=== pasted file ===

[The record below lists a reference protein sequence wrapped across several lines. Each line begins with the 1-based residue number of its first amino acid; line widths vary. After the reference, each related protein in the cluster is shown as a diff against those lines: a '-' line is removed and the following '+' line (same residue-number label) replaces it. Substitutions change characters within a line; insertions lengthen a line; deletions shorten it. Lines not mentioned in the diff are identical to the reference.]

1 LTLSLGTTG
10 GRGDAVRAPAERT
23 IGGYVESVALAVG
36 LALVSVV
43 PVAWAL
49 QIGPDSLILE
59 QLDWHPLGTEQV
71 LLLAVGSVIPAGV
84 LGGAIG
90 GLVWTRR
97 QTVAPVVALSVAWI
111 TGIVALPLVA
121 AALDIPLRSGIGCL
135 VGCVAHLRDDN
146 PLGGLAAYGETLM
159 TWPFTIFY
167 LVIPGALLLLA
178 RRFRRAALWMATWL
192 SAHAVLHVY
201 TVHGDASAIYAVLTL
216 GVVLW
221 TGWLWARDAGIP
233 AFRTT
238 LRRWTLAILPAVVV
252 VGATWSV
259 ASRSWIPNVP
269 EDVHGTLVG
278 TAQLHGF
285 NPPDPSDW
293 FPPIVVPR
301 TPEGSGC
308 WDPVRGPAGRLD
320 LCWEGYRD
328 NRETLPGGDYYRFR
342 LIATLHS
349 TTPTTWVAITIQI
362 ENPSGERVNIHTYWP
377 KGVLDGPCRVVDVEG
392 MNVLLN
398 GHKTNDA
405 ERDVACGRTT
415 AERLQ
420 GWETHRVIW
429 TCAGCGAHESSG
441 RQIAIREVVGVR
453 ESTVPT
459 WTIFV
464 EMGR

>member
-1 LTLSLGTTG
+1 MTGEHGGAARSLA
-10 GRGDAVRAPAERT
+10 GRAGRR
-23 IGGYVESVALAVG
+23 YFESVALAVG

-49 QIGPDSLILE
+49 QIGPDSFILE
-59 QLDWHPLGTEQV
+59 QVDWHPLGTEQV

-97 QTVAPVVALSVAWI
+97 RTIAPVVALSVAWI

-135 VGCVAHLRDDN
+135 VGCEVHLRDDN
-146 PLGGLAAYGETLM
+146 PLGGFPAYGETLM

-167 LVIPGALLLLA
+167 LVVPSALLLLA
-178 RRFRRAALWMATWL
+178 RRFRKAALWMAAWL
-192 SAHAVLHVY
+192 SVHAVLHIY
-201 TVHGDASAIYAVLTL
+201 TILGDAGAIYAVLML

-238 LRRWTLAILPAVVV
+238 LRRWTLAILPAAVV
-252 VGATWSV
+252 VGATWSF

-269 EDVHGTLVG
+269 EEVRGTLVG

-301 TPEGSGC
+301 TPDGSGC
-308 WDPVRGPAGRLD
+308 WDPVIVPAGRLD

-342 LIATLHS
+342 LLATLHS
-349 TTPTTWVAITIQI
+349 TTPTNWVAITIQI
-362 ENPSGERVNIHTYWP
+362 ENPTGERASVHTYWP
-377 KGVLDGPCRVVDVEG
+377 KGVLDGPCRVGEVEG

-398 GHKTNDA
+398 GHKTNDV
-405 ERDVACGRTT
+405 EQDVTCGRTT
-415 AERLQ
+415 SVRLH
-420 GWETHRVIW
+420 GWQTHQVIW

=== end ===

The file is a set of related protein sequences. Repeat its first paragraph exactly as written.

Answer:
[The record below lists a reference protein sequence wrapped across several lines. Each line begins with the 1-based residue number of its first amino acid; line widths vary. After the reference, each related protein in the cluster is shown as a diff against those lines: a '-' line is removed and the following '+' line (same residue-number label) replaces it. Substitutions change characters within a line; insertions lengthen a line; deletions shorten it. Lines not mentioned in the diff are identical to the reference.]